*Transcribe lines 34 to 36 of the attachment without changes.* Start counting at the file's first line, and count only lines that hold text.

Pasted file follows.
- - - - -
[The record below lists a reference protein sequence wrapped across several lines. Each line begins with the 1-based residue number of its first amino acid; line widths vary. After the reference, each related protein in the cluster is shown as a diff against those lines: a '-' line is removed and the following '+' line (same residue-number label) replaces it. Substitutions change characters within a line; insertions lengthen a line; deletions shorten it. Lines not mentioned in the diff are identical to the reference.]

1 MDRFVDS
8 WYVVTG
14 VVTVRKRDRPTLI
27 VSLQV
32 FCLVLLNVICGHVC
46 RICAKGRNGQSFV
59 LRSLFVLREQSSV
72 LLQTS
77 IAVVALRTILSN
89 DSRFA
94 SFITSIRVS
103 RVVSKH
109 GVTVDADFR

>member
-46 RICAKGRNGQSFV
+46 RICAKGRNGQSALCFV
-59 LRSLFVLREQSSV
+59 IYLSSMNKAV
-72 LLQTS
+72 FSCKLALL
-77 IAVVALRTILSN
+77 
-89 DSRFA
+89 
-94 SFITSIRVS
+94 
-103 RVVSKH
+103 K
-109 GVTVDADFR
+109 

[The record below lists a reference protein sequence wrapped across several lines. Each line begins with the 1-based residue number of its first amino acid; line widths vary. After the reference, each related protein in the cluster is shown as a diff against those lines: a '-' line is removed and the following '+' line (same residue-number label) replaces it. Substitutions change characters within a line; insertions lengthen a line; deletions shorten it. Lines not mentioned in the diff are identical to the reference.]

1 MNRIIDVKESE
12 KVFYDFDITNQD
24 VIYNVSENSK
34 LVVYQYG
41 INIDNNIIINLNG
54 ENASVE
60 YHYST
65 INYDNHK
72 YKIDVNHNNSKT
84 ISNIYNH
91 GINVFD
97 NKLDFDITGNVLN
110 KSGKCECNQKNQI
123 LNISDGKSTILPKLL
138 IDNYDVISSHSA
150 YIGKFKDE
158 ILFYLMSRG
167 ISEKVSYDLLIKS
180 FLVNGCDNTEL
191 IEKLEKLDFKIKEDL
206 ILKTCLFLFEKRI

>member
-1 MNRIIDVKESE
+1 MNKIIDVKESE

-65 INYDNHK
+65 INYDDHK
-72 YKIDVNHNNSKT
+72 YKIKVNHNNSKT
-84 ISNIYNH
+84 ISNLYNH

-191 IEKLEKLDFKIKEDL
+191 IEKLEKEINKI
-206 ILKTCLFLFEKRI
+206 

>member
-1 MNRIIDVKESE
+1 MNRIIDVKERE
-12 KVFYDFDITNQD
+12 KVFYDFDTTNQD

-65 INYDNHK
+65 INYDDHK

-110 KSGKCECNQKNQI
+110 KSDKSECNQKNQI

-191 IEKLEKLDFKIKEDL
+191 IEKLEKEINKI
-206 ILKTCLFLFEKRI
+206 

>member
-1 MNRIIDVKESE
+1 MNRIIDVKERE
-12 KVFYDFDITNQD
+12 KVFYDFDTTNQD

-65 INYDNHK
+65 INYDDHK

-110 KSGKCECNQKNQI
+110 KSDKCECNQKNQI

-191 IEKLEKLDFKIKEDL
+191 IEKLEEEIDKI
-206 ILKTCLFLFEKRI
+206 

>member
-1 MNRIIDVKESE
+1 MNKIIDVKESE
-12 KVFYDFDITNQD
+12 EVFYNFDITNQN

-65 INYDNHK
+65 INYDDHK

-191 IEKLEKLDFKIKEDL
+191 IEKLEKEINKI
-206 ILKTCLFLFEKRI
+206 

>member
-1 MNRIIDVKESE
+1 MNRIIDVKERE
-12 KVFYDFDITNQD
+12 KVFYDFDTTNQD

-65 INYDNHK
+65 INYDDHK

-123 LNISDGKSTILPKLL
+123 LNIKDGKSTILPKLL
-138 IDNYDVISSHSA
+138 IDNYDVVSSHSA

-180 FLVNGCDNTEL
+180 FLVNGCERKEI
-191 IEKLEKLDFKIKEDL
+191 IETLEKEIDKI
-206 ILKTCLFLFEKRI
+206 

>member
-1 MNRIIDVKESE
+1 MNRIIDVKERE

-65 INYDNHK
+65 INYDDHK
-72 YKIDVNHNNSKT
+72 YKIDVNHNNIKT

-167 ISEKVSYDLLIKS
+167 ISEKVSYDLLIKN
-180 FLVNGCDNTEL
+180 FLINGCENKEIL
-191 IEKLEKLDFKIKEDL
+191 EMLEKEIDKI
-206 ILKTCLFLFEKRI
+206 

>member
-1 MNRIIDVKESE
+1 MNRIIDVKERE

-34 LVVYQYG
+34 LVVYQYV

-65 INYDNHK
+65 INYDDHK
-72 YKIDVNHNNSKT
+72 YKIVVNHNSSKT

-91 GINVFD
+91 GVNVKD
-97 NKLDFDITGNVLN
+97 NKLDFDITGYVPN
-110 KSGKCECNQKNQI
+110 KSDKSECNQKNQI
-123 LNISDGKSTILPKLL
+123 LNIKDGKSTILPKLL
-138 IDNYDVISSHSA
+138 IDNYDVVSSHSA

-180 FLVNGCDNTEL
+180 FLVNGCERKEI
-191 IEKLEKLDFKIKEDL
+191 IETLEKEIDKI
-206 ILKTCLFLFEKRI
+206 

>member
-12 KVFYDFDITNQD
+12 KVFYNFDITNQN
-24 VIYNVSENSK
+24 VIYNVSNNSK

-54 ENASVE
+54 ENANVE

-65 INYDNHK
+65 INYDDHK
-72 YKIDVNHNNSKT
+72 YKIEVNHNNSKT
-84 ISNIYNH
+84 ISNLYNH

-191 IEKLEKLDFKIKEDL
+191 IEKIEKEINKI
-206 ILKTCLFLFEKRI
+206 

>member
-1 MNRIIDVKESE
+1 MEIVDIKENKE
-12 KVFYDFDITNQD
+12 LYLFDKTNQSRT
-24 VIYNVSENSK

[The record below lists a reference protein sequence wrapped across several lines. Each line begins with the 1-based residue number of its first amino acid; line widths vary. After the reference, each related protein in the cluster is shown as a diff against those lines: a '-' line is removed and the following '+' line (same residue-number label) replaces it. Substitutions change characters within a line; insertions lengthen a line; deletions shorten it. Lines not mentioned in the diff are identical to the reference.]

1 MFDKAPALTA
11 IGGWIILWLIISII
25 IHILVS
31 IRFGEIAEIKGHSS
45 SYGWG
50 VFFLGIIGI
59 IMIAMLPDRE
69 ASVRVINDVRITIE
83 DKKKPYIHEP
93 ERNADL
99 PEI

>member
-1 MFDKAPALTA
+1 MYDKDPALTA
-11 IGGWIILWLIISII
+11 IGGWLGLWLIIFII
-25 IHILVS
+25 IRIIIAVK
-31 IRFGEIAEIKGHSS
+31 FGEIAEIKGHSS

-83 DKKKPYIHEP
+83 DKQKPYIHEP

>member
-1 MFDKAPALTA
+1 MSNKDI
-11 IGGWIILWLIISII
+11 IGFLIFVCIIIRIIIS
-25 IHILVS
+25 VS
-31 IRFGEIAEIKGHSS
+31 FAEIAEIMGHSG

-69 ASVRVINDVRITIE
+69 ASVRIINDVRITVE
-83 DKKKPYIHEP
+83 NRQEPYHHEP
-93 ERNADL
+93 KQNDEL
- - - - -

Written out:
12 KVFYDFDITNQD
24 VIYNVSENSK
34 LVVYQYG